David and I got into the car, fastened our seatbelts, and just sat there for a second. I turned in my seat to meet David’s eyes. We stared at each other in silence, allowing the surreality of the past few hours to seep in. I mirrored David’s expressions: a flicker of disbelief, a quirky smirk that slowly morphed into an enormous grin.
It’s not like we’d been intentionally suppressing our excitement back in the ballroom, it’s just that the concept of what had just happened didn’t hit us until we’d stepped away from the noise and lights and had a moment to sit in a quiet, dark space. “We just won Emmys,” I said. David nodded, his grin intact. “Did you ever think? I mean — like, WHAT? An Emmy?” I guffawed, and David tittered.
“Our first try ever making a TV show. It’s not even our job,” David began.
“And we hit it out of the fucking park,” I finished for him. David smiled at my rare demonstration of confidence. On any normal day, regardless of whatever project I’m working on, I’m a broken record stuck on the line, “I can do better.” But for this one night, I was dancing in the endzone.
A year ago, I was only vaguely aware that the National Academy of Television Arts and Sciences had regional chapters, which meant Emmys could be awarded to shows that weren’t aired nationally. I knew of local friends and colleagues, all in the field of journalism, who had multiple statuettes of the golden winged woman holding up what I’d always thought was a globe, but is, in fact, an atom. Her wings, I recently learned, represent “the muse of art,” and the atom “the electron of science.”
Our show, Art Pulse TV, came to be after I was contracted by a local nonprofit arts organization to create a television program highlighting the arts in San Diego and Baja. I was the executive producer and host, and I brought in David, my resident fine-art photographer and all-around perfectionist, to direct. But our titles were formalities: David produced as much as I did, and I directed as much as he did. As with any project we take on, we poured all of our time, energy, and passion into that show — we created 19 half-hour episodes in 22 weeks and brought them all in under budget.
Barbarella with her family on the red carpet.
Because the awards for the Pacific Southwest Chapter were conveniently scheduled to be in Carlsbad this year (last year the event was held in Vegas), and because all of my sisters live locally, David’s date for the evening was every female in my family: my mother and all four of her daughters.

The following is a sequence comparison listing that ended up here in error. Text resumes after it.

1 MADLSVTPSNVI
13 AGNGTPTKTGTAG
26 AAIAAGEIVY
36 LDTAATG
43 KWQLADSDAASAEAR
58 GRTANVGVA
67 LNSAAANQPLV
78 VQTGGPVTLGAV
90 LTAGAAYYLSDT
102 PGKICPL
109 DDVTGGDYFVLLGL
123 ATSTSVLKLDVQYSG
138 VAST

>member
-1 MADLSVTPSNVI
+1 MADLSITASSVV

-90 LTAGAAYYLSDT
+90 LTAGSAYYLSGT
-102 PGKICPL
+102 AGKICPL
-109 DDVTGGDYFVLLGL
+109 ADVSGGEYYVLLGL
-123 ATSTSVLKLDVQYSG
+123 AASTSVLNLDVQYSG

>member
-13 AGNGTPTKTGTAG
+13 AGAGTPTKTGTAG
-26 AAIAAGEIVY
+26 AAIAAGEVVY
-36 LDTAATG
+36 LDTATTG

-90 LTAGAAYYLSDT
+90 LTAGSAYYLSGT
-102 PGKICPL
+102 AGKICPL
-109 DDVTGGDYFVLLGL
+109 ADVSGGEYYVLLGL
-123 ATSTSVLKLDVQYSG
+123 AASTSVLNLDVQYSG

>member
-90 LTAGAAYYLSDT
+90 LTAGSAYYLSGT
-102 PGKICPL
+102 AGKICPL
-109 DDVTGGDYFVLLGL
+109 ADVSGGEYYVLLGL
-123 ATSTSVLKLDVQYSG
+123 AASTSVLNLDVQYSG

Mom had been adorably annoying — the way good mothers are — in the days leading up to the awards ceremony. If I called her on the phone, she’d answer, “It’s spelled M...A...R... you know what, forget it, how ’bout I just write your acceptance speech for you?”
“Mom, I might not win anything. You need to prepare yourself for that. Shit, I need to prepare myself for that,” I’d say. We’d received four nominations, and though we were obviously hopeful, we were trying to manage our expectations should none of those nominations turn into a win. When I considered this possible outcome, it was especially reassuring to think about how nice it would be to have my family beside me with their ability to pivot from cheerleading to consoling.
When my name was spoken onstage, just after the words, “And the Emmy goes to,” my family exploded in whoops and hollers, sounds that were even sweeter to my ears than the announcement that prompted them. I found out later that, when the nominees were being announced, Mom had anxiously dug her nails into my sister Heather’s leg. “Yup, that’s gonna bruise,” Heather said.
“Your mother cried the whole time you were up there,” my friend Terry told me when David and I returned to the table after collecting our statues and giving our brief, hastily written and practiced under-my-breath-all-night acceptance speech. Terry, who has 13 statuettes at home, was one of the evening’s presenters. She was seated at our table along with fellow presenter Bob Gardner, who, with 31 ladies all in a row, holds the record for most Emmys in our region.
David and I were each awarded a statue. I later joked to friends, with an exaggerated douchey tone for comedic effect, “Some people have his and her towels...”
David's parents with his Emmy
But that was all for fun. I knew David wasn’t going to keep his golden girl — in a few days, he’d be sending her to live with his parents, particularly to cheer his father, who has been in the hospital. Thinking now of David’s gesture, while reflecting on my own family’s efforts to fortify me over the years, my eyes well with emotion as I’m overcome with love and appreciation.
To have won an Emmy is awesome and somewhat mind-boggling. But that’s nothing compared to seeing the pride of our parents and siblings, their excitement eclipsing our own.
At the end of the night, as my mother was introducing herself to everyone around us, “Hi, I’m the mother of the Emmy winner. Oh, you’re speaking to the mother of the Emmy winner. Yes, my daughter won an Emmy, yes,” I rolled my eyes at her for show, but secretly I was beaming. If I could only capture that look on my mother’s face and preserve its likeness, it would be more precious and meaningful to me than all the golden statues in the world.